If you’re reading this, the likelihood is you know what mindfulness is. For those unfamiliar, mindfulness is defined somewhat differently depending who you ask, but it always refers to something like:
“Mindfulness: Paying attention in an open and nonjudgmental way to the present moment.”
It’s intentional, not accidental. To be fully alive to the present moment is to decide to be.
It’s open. A type of awareness in which you openly allow thoughts, feelings, and sensations to come into your “field of awareness”. It’s not a vein-popping concentration, but a soft focus typically on an object such as one’s breath or steps (used as an “anchor” to more reliably stay rooted in the present moment).
It’s nonjudgmental. The idea isn’t to then think critically about the things that arise (even if you consider them “bad”, or they hurt). There is no intentional thinking in mindfulness (only the thoughts that arise naturally). The idea is simply to be fully present for this moment as it unfolds naturally because clarity is the best cure (your presence is enough).
The thing you begin to notice after a while of practicing mindfulness, both sitting in meditation and living with mindfulness in your everyday life, is that it’s more than just a meditation practice, it’s a very way of life. A very effective approach to life’s major challenges as a whole.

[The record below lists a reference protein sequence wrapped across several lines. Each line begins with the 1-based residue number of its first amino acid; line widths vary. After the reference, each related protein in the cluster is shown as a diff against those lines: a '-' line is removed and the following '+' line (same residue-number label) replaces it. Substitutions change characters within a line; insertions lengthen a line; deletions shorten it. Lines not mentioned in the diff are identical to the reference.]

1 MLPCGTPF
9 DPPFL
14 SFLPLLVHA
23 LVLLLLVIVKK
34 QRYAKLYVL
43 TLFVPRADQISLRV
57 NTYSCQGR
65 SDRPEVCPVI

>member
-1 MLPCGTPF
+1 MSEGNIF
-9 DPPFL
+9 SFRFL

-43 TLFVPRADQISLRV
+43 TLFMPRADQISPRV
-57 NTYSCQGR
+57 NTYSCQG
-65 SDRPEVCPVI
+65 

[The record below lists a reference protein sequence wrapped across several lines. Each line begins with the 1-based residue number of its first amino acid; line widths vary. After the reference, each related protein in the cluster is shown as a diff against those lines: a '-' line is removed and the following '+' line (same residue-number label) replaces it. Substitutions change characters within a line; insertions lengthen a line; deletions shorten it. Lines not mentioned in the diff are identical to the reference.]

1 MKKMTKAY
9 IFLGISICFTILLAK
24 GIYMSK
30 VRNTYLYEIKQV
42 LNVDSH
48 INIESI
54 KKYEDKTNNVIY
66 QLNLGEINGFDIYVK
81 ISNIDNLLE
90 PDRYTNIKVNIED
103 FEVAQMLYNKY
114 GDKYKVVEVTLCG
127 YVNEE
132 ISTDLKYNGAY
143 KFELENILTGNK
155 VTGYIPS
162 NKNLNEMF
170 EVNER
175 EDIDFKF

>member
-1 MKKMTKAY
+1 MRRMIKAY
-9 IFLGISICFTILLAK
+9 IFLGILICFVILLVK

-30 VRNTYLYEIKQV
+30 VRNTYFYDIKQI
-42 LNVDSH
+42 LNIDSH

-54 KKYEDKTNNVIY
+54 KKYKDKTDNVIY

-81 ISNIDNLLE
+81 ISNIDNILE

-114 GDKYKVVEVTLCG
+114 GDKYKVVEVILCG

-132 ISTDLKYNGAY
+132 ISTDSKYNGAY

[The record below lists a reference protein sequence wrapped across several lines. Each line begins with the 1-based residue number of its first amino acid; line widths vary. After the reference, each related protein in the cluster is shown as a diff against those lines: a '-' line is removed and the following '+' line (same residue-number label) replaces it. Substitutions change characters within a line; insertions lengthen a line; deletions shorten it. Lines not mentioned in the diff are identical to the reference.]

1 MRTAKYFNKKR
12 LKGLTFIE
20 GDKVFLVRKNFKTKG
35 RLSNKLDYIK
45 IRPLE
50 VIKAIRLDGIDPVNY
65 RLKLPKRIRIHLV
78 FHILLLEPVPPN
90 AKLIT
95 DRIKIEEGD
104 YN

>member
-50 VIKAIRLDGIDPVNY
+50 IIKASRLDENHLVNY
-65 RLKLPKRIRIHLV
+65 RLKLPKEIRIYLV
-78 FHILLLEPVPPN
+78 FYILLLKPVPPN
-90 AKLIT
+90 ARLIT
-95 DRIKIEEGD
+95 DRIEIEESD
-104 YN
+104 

Mindfulness is about more than just paying attention in an open and nonjudgmental way to the present moment (or reality, present moment events), it’s about waking up, or becoming more “conscious”. It’s really about living more fully.
To live mindfully is to hold your life with the greatest level of appreciation and importance possible. You’re aware that you won’t live forever and have begun to become aware of just how beautiful and amazing life can be, and you do your best to appreciate every moment and make the most of your life.
And in that effort includes everything. Particularly, efforts which will allow us to enjoy the beauty and peace of the present moment more and which will allow us to more skillfully handle the challenges and difficulties we face in everyday life such as living in the past, worrying about the future, not forgiving ourselves, holding in resentment and anger, living with fear, etc.
This is mindful living, and it’s living with the spirit of mindfulness throughout your everyday life.
It’s taking that intentional and single-pointed action, open acceptance, and compassionate and clear awareness to everything that you do. And you’ll see that if you work on applying this in each area of your life, one small step at a time, when you turn back around, you’ve created no less than a transformation.
So, how exactly can you transform your life, one step at a time, by applying the spirit of mindfulness to your everyday activities? Let’s take a look…